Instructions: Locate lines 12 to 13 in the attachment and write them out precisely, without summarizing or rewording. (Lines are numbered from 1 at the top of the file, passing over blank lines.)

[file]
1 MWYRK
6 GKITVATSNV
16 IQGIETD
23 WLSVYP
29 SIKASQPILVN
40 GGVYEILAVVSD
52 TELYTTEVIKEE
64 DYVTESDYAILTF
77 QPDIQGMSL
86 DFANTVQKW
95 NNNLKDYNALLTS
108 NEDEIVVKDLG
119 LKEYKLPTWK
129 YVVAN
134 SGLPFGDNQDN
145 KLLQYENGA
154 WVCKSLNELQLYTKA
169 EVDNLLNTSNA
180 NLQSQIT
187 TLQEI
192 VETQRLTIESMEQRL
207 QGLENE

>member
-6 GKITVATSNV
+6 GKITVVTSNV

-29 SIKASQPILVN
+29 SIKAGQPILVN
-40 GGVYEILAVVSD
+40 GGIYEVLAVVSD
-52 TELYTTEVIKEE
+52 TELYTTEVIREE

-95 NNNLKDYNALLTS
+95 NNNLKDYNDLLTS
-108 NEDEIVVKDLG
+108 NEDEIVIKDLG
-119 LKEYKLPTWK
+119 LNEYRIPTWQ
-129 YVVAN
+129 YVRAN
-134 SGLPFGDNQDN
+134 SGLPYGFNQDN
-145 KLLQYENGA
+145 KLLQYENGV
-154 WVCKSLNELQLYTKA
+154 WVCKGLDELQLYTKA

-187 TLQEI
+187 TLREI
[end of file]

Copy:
108 NEDEIVVKDLG
119 LKEYKLPTWK